I shrugged. “These here, I believe. They are mixed up quite well but…” I slipped a hand into the concealed pocket in the breeches I’d had made this morning in Kyruna. “I kept a few pieces back from my purse just in case I was robbed or something unexpected happened.” I emptied the pocket and gave Syndrian every piece of silver.
He dropped them all in the liquid. Biko, Syndrian, and I gathered around the mug and watched. None of the coins from my mother tarnished in the vinegar. None of the coins darkened in the liquid. No matter how we stared, the money simply reflected through the liquid, looking bright, shiny, and new.
I understood now what this meant. What the test back in the pub in Kyruna had been intended for. And worse, how close I’d come to a fate that no one—no goblins with their magical craft, no criminal with a treasury full of money—could have reversed had it gone the way of the man who’d cheated at cards. I clenched my icy, trembling hands and bit back a sob.
Each and every one of the gifted coins was a fake.
Istaggered back from the butler’s cart as though I’d been struck in the face.
“I d-don’t understand…” I stammered. “This cannot be. How? How could this happen? These coins were…”
Biko interrupted me, his angry exclamations punctuated by the steely fury in his eyes. “Your mother set you up. That’s the only explanation that makes sense. You crossed her, Pali. And she gave you those coins knowing full well that they’d be tested at the tournament. Do you realize what could have happened!”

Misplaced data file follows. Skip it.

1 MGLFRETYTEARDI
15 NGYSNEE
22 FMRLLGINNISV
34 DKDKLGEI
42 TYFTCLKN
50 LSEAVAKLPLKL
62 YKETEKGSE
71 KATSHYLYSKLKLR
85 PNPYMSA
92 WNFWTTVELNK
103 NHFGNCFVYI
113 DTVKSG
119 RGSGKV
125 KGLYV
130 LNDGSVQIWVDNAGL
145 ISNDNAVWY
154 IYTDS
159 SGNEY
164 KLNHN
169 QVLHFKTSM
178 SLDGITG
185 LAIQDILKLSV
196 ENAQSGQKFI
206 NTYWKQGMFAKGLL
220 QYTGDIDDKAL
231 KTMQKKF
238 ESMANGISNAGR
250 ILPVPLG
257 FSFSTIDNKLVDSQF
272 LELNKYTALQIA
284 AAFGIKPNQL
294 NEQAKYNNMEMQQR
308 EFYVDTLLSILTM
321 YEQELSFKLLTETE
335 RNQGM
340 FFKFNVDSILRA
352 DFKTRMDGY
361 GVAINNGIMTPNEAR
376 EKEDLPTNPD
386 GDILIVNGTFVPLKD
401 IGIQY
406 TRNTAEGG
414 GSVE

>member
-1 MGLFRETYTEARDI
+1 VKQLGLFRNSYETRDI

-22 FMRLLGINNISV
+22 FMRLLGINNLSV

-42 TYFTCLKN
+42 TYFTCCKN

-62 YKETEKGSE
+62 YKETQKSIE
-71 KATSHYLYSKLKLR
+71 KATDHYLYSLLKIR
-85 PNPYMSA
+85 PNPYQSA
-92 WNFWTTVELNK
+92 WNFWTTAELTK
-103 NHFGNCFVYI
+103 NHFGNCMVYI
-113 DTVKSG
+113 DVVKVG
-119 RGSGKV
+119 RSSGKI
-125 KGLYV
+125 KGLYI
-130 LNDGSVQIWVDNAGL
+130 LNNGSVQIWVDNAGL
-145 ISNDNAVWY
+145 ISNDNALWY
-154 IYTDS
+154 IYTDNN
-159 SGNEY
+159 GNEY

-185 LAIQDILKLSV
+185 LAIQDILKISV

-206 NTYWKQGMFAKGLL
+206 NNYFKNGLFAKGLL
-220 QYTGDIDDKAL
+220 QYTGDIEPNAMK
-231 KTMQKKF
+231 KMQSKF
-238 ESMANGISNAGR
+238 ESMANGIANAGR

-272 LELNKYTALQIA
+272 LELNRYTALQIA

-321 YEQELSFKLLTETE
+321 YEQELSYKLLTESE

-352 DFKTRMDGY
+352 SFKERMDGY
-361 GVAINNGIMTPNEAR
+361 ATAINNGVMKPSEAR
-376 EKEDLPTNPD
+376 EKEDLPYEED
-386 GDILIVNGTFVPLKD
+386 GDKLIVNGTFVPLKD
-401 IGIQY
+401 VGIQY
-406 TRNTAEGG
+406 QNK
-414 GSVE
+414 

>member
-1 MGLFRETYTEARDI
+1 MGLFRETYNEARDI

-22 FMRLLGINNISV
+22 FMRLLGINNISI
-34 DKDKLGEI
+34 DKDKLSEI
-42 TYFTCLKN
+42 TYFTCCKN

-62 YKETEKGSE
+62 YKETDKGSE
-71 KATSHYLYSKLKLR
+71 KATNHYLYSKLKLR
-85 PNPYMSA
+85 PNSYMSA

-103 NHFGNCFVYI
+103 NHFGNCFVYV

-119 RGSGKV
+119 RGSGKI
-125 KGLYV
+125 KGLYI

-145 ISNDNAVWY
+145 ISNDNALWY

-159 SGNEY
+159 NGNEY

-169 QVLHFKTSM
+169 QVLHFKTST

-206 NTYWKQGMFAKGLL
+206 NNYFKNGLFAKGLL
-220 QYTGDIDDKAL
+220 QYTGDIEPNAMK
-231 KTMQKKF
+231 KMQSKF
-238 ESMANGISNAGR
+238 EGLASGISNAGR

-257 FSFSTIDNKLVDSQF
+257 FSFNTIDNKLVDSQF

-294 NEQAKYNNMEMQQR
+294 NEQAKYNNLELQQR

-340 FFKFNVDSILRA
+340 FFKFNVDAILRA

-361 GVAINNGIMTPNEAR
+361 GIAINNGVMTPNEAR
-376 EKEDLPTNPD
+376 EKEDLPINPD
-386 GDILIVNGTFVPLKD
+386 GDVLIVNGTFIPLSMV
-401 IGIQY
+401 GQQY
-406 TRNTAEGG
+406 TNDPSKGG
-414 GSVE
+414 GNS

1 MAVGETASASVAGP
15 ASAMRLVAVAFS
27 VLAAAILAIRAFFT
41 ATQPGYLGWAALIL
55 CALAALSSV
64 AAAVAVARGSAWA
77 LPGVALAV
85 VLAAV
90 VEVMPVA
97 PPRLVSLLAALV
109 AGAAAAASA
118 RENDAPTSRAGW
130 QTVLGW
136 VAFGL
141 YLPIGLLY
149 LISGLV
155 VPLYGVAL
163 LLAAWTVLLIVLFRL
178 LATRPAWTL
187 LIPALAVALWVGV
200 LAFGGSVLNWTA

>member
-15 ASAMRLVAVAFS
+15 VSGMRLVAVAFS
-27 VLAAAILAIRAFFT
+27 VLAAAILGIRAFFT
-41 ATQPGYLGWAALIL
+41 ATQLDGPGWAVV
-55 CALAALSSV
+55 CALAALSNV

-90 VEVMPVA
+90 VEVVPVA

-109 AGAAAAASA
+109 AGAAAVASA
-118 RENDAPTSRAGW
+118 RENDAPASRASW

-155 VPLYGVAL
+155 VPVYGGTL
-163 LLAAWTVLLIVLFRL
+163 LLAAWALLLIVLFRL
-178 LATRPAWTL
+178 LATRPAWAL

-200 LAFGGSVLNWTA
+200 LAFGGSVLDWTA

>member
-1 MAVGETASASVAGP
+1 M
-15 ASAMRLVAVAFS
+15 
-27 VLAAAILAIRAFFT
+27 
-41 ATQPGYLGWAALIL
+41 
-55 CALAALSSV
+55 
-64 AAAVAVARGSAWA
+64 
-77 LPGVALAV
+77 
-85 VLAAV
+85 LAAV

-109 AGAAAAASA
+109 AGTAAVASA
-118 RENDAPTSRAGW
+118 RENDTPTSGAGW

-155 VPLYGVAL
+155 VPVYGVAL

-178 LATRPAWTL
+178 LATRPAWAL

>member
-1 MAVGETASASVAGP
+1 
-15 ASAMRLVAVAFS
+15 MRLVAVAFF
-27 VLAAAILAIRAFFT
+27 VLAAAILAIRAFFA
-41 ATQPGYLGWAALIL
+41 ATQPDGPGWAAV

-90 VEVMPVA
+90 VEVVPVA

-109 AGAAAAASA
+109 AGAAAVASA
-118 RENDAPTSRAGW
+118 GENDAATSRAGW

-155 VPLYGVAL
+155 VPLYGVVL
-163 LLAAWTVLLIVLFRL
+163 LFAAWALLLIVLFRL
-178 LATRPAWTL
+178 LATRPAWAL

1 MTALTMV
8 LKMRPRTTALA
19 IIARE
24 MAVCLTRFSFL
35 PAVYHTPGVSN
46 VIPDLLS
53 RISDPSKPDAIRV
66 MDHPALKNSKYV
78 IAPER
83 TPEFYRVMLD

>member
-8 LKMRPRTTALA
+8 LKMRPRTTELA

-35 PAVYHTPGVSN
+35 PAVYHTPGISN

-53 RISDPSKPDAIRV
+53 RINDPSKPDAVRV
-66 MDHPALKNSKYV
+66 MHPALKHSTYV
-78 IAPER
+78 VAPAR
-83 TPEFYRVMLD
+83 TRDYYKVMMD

Biko stormed the length of the sitting room, yanking at his hair.
“You could have been killed! What if they’d had some other system in place to detect the fakes?” He rushed over to me and grabbed my shoulders. “Sis, by the gods. Your mother sacrificed you. Served you up on a platter.”
I dropped onto the settee and curled my knees in front of my chest. I wrapped my arms around them and hugged tight, my thoughts racing. “Did she know?” I whimpered. “Maybe she didn’t know…”
“Pali! There’s no way she did not know what those coins were.” Biko lifted his injured hand to his face. “Look at this! She nearly had us killed by vengersax. Do you think the same woman who would do that hadno ideawhat was in your family’s treasury? Doesn’t your mother manage the books and the money?”
I swallowed hard against the knot in my throat and nodded. “She does,” I admitted.
“That godforsaken demon set us up! All of us!”
I’d never seen Biko like this. Angry—fuming. Seeing the playful man driven to this kind of rage yet again because of my mother’s cruelty was heartbreaking. But I wasn’t certain I had any heart left to break.
“Think about it!” he pressed. “She dismissed me and my mother, knowing full well that your father had made a commitment to us. As long as we kept their filthy secrets, Mum and I would have a home and work.”
I could see the point he was making, but something just was not adding up for me. My mother had exposed us to the vengersax attack, but she’d seemed sincerely shocked and concerned that Biko had been hurt. And while I believed that she’d been furious at my father when she burned his village cabin, if she did know that the coins in the treasury were counterfeit…what would she have gained by giving them to me? Other than, of course, my demise?
“Maybe that’s why that coxcomb has been prowling around the grounds, trying to meet with me in secret.” Biko groaned and rolled his neck, a cracking sound echoing from his bones. “Maybe your father wanted me dead, Pali. Did you ever think about that? To ensure that I could never challenge the inheritance that would pass to your husband when you married?”